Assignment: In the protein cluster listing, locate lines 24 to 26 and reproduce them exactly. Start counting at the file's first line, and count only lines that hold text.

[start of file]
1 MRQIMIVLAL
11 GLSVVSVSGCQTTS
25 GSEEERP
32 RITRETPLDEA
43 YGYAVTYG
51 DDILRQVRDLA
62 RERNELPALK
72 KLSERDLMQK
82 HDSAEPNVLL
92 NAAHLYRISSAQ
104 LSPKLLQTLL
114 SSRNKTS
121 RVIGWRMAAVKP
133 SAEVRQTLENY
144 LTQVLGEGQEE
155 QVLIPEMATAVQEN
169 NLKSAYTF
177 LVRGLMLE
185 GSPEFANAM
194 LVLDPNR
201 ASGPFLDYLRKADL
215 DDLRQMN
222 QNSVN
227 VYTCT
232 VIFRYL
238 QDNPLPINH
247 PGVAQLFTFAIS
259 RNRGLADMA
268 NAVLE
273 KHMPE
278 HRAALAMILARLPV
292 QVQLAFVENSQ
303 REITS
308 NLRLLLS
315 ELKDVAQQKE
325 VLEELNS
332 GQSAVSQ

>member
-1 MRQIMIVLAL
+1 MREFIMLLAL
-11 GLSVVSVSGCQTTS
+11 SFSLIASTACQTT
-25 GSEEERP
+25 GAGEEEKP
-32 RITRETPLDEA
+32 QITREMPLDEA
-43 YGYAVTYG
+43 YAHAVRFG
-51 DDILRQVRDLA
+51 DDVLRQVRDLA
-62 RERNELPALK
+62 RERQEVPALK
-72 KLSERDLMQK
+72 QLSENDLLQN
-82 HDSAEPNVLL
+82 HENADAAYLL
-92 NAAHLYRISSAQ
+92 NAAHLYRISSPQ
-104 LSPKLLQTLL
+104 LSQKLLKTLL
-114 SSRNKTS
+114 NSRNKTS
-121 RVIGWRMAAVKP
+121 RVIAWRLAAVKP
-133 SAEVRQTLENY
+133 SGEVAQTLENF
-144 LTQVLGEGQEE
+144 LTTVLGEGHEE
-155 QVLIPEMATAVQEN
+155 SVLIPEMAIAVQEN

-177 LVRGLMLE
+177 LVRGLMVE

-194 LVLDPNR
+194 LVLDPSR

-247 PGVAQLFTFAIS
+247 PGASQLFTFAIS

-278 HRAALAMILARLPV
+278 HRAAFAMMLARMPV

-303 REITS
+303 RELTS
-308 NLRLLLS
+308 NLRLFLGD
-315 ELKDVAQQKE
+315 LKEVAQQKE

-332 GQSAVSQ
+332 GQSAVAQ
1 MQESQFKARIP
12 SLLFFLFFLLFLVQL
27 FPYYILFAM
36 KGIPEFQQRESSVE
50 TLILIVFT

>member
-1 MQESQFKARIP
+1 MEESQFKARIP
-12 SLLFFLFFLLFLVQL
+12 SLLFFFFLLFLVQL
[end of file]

227 VYTCT
232 VIFRYL
238 QDNPLPINH